• You randomly choose a door, again by some uniform process.
• Monty — who knows where the car is — now always opens a door that meets two criteria: it does not have the car behind it, and it is not the door you chose.
• To clarify: if you chose the door with the car, Monty chooses one of the remaining two doors by a uniform random choice. If you chose a door without the car, Monty only has one door he can open, and he opens that one.
• Monty gives you the opportunity to switch your choice to the other still-closed door.
• Assuming you wish to maximize your probability of winning the car, should you switch doors or stay with your original choice?

Aside: I’ve tried to be very precise in my description of the game for the purposes of our analysis. In the real game as played on television there were irrelevant details such as: the “prizes” behind the other two doors were goats or other bizarre, undesirable items, and so on. But there were also germane differences between the real game and our model above; for example, in the real game Monty would sometimes offer choices like “do you want to switch your door, or forget about the doors entirely and take the prize that is in this box?” and it is not clear by what process Monty decided to offer those choices. In this simplified version of the game I’ve removed all human agency from Monty; for our purposes, Monty is just a machine that is following an algorithm that involves generating random outcomes.

Exercise 1: If you don’t already know the solution, work it out. The answer is below.

.

.

.

.

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You are two-to-one more likely to win the car if you switch than if you stay. But don’t take my word for it. Let’s solve the problem with computers, not by thinking!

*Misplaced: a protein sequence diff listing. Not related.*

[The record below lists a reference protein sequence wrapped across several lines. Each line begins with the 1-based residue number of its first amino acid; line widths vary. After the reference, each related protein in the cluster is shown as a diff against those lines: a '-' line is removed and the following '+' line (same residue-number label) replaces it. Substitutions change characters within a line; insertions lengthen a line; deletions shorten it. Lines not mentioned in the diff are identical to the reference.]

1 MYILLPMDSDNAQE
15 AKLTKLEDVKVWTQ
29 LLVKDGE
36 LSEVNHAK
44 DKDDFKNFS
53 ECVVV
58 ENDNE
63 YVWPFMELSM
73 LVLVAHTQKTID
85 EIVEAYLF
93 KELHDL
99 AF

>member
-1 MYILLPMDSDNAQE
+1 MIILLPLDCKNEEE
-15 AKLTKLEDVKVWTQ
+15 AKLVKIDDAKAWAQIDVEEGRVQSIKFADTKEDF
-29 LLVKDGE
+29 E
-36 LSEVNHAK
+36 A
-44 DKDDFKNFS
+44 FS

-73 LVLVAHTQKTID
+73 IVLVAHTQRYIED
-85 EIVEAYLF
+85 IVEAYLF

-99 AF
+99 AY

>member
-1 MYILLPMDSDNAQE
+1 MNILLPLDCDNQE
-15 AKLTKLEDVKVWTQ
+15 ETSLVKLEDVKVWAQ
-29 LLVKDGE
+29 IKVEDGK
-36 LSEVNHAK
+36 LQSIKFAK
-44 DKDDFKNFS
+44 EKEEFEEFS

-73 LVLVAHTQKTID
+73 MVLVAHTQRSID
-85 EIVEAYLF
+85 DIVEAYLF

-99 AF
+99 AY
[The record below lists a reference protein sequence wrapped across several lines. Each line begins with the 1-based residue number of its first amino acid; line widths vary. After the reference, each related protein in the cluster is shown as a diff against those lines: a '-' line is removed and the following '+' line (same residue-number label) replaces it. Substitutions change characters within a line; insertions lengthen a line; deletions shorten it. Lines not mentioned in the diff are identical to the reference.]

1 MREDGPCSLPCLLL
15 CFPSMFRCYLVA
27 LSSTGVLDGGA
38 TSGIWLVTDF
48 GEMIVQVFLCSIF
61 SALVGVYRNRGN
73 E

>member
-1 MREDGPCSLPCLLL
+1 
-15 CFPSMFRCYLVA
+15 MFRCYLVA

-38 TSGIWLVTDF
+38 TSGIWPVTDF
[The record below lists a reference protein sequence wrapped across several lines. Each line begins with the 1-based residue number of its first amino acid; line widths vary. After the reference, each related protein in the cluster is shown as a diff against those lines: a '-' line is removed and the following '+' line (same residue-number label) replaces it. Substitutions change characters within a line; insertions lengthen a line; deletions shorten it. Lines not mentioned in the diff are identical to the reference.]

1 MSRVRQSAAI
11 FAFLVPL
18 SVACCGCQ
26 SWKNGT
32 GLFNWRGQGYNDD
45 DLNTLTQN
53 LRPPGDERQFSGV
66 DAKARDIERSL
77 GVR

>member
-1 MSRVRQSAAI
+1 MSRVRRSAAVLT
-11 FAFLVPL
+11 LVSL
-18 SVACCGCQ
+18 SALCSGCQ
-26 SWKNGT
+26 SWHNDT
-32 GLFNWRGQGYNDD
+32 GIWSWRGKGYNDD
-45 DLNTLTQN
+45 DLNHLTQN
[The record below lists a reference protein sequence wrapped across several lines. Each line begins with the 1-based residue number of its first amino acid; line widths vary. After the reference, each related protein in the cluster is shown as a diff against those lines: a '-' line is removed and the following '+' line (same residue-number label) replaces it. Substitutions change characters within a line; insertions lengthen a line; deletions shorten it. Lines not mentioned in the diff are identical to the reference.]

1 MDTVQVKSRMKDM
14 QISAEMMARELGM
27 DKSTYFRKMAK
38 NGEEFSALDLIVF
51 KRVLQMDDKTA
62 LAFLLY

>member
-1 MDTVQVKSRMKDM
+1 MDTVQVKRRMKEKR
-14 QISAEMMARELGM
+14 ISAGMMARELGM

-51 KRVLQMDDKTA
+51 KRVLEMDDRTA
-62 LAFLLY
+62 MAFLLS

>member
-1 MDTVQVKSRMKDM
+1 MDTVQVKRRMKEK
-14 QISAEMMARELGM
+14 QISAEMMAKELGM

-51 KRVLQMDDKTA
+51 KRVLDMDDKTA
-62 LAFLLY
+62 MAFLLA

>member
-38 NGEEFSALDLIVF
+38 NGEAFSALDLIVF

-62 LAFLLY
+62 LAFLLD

Plainly the key to the problem is what is the distribution of Monty’s choice? Monty chooses a random door, but is observed to not pick a door with a car or the door which you picked. We can represent that as a two-parameter likelihood function:

IDiscreteDistribution<int> doors = SDU.Distribution(1, 3);
IDiscreteDistribution<int> Monty(int car, int you) =>
from m in doors
where m != car
where m != you
select m;

There’s no logical difficulty in adding more parameters to a likelihood function; think of the parameters as a tuple if that makes you feel better.

Now we can answer the question. Here’s the probability distribution of winning if you do not switch:

var noSwitch1 =
from car in doors
from you in doors
from monty in Monty(car, you)
select car == you ? “Win” : “Lose”;
Console.WriteLine(noSwitch1.ShowWeights());

And the output is:

```Win:1
Lose:2```

As predicted by thinking, you are twice as likely to lose if you do not switch. Computers for the win!

Exercise 2: Wait a minute, we never even used the value of range variable `monty` in the query. How is it possible that adding a `from` clause to the query changes its outcome when the sampled value is not even used?!?

Exercise 3: OK smart person, if you thought that one was easy, take a look at this one.

We have our likelihood function `Monty()` which is just a query comprehension, and our `noSwitch1` which is also just a query comprehension. We can make the program a little bit shorter by combining them together in the obvious way:

var noSwitch2 =
from car in doors
from you in doors
from monty in doors
where monty != car
where monty != you
select car == you ? “Win” : “Lose”;

And if we print out the weights of that one… uh oh.

```Win:1
Lose:1```

I would have thought this program fragment to be logically the same as before, but this gives weights of 1:1 when we know the correct answer is 1:2.

Where did I go wrong?